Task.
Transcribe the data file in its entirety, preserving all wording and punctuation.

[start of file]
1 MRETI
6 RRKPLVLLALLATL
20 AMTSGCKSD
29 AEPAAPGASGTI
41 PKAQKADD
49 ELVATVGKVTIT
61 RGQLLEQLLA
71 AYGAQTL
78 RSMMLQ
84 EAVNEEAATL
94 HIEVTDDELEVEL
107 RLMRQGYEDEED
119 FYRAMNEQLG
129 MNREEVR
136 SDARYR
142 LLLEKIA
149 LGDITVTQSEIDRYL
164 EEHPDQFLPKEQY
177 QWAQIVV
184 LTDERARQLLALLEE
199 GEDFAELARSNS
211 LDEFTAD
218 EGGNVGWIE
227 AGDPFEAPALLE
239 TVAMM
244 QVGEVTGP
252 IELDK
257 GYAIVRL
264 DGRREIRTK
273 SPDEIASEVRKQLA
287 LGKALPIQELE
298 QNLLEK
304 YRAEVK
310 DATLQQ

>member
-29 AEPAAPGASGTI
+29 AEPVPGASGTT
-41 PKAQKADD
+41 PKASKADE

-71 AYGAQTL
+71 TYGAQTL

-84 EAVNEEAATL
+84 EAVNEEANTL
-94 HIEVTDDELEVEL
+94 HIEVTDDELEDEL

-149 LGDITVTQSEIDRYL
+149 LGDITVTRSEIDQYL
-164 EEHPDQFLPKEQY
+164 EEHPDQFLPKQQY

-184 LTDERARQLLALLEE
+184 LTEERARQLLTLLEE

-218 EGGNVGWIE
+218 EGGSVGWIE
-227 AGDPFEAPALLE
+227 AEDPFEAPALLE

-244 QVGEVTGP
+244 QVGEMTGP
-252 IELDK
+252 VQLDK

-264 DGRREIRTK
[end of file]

1 MRETI
6 RRKPLVLLALLATL
20 AMTSGCKSD
29 AEPAAPGASGTI
41 PKAQKADD
49 ELVATVGKVTIT
61 RGQLLEQLLA
71 AYGAQTL
78 RSMMLQ
84 EAVNEEAATL
94 HIEVTDDELEVEL
107 RLMRQGYEDEED
119 FYRAMNEQLG
129 MNREEVR
136 SDARYR
142 LLLEKIA
149 LGDITVTQSEIDRYL
164 EEHPDQFLPKEQY
177 QWAQIVV
184 LTDERARQLLALLEE
199 GEDFAELARSNS
211 LDEFTAD
218 EGGNVGWIE
227 AGDPFEAPALLE
239 TVAMM
244 QVGEVTGP
252 IELDK
257 GYAIVRL
264 DGRREIRTK
273 SPDEIASEVRKQLA
287 LGKALPIQELE
298 QNLLEK
304 YRAEVK
310 DATLQQ

>member
-29 AEPAAPGASGTI
+29 AEPVPGASGTT
-41 PKAQKADD
+41 PKASKADE

-71 AYGAQTL
+71 TYGAQTL

-84 EAVNEEAATL
+84 EAVNEEANTL
-94 HIEVTDDELEVEL
+94 HIEVTDDELEDEL

-149 LGDITVTQSEIDRYL
+149 LGDITVTRSEIDQYL
-164 EEHPDQFLPKEQY
+164 EEHPDQFLPKQQY

-184 LTDERARQLLALLEE
+184 LTEERARQLLTLLEE

-218 EGGNVGWIE
+218 EGGSVGWIE
-227 AGDPFEAPALLE
+227 AEDPFEAPALLE

-244 QVGEVTGP
+244 QVGEMTGP
-252 IELDK
+252 VQLDK

-264 DGRREIRTK